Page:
By Karen Alford
One of our members was talking with a newly released detainee about the chaotic situation in the prisons and with ICE. “I didn’t realize the United States would be so disorganized,” he said.
By Karen Alford
We appreciated this piece on statelessness in the US, from the United Nations Refugee Agency, and the Tulane Immigrant Rights Clinic has produced a report on immigration detention in Louisiana that we are dying to see.
“The report, titled No End in Sight: Prolonged and Punitive Immigration Detention in Louisiana, is the result of a year of research analyzing the 499 Louisiana habeas cases filed in federal court from 2010 to 2020. Researchers found that by the time that detained immigrants filed habeas petitions in court, they have typically already endured nearly one year and one month of detention. On average, the cases last a further six months, during which the immigrant is still held in confinement. Researchers also found serious challenges for detainees to access lawyers to represent them in their habeas case, with 85% of detained immigrants filing their cases without legal representation. Lastly, they found disturbing racial disparities, with Black immigrants representing more than half of detained immigrants filing habeas petitions. The researchers offer recommendations to the Court, immigration authorities, and advocates to reduce potentially unconstitutional detention and promote transparent, efficient, and reasoned adjudication.”
Reposted from Immigration Impact by LA-AID
The American Immigration Council sends weekly newsletters. Here is the one for this week!
FACTS YOU SHOULD KNOW
ACROSS THE NATION
QUOTE OF THE WEEK
“The Trump-era approach to interior enforcement was to cast as wide a net as possible, to enforce immigration law by dragnet, with the goal of terrorizing communities, instilling fear and, ultimately, the sort of overarching goal was to create deterrents to immigrating to the United States.
“What the Biden administration did was to try to create priorities and new levels of oversight mechanisms to redirect immigration enforcement so that we’re not going after people who have been in the United States for many years, people who have strong ties to our communities.”
– Jorge Loweree, policy director at the American Immigration Council
The American Immigration Council posts a weekly summary of current immigration policy debates and decisions, Immigration Impact. It is worth following, and you can sign up to get the newsletter by e-mail. The organization and the blog/newsletter are linked at the right, under “Allied Organizations and “Resources.”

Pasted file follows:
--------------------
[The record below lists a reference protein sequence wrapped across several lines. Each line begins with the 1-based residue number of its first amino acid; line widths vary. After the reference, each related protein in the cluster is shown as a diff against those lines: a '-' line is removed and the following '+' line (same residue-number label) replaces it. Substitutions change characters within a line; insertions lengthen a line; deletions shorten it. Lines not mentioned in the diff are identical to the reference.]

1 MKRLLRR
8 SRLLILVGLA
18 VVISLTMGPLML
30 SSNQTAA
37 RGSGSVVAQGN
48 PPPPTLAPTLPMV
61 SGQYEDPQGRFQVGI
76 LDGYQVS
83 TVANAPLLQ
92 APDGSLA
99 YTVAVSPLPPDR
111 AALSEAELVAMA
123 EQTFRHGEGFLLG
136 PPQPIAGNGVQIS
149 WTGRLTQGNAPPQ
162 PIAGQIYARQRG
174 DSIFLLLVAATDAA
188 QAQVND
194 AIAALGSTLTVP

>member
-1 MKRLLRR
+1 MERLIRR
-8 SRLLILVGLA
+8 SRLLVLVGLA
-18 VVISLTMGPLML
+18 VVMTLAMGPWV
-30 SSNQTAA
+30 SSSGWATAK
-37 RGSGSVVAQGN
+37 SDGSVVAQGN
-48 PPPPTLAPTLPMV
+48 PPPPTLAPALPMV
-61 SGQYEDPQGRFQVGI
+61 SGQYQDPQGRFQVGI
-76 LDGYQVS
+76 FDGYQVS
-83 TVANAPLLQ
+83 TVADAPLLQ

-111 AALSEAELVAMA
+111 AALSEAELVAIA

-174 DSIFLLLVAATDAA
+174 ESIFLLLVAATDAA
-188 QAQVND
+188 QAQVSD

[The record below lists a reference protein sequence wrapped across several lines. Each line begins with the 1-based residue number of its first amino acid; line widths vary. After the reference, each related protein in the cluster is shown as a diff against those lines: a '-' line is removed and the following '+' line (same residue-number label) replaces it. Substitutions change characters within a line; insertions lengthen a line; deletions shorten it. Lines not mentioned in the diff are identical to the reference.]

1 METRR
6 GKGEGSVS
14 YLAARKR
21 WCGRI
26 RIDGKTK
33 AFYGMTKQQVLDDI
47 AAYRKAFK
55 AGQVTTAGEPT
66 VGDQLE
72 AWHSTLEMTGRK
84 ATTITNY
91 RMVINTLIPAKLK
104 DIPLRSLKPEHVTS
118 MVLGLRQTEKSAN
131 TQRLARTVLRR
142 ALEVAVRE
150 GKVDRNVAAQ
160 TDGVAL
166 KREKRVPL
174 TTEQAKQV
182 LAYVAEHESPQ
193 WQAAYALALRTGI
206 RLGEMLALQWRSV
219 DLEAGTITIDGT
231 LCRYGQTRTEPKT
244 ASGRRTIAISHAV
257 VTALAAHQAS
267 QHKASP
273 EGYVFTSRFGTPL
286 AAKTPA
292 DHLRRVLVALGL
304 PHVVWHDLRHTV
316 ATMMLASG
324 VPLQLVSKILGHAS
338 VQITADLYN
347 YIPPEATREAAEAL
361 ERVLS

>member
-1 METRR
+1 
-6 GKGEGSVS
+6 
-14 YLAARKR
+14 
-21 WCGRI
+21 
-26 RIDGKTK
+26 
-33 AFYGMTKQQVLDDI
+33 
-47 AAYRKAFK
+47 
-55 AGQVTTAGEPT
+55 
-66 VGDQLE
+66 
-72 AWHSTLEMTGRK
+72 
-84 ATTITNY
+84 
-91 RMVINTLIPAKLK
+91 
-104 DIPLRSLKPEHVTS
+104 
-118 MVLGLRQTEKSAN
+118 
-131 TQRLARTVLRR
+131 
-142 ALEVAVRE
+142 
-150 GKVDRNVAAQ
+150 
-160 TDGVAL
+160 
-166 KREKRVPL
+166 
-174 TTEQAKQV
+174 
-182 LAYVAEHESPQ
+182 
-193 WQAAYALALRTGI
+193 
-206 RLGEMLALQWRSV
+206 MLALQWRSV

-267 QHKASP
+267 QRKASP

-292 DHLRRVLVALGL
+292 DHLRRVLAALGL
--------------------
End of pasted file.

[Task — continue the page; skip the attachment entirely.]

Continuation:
By Leslie Bary
The Biden administration has not lifted the Trump-era refugee ceiling. Like much else in immigration policy and implementation, this situation needs discussion and action.
Update: The cap is lifted!
The revised reimbursement policy for the Acadiana Group is available under “For Drivers and Hosts,” to your right, although you may request reimbursement for other out-of-pocket expenses. The driving and hosting reimbursement policies outlined here apply to people released from the ICE detention at Allen Parish, South Louisiana (Basile), and Pine Prairie.
By Leslie Bary
The Committee in Solidarity with the People of El Salvador (CISPES), area experts like Aviva Chomsky, and others are concerned about the Biden plan for Central America, which as Common Dreams explains, may exacerbate and not alleviate conditions there. Whatever the United States does in Central America will be felt here.
Obama and Biden functionary Cecilia Muñoz is far less critical of current policy and plans. It is interesting to see what she, from the point of view of the government, has to say about immigration policy and advocacy. Freedom for Immigrants, the organization with which we work the most closely, has these policy goals on immigration detention.
By Leslie Bary
“That morning, Immigration and Customs Enforcement agents had forced 30 Haitians—almost all of them Black—to board a deportation flight from Alexandria, La.”
This is from The Nation, 5/12 April 2021 and the article is worth reading, as it has to do with New Orleans, and us, and of the depth of the work going on.
In 2021 we’ve been too busy to keep up our news page. This is the archive. We plan to add to it, especially when LA-AID gets media attention. In the meantime, look too at the News link in our category cloud, to the right, headed “TOPICS.”
January 4, 2021
Awaiting deportation in Louisiana after 19 years teaching school here.
December 22, 2020
Washington Post. Garrett Felber, a major scholar of mass incarceration, has been dismissed from the University of Mississippi.
December 18, 2020
Baton Rouge Advocate (Acadiana edition) on LA-AID
LA-AID Video for International Migrants Day
December 16, 2020
KRVS (Lafayette, LA) interview with Nell Hahn on LA-AID
On the political interview show Bayou to Beltway, with Pearson Cross.
November 22, 2020
Links to information and resources on Cameroon
September 1, 2020
Democracy Now on Hurricane Laura and asylum seeker strikes
The National Immigration Project offers a summary of current immigration enforcement provisions, effective February 18 and superseding the January 20 memo, that is very useful. They also provide a summary of current immigration enforcement policy and proposed legislation, that we have linked at the right under “documents.”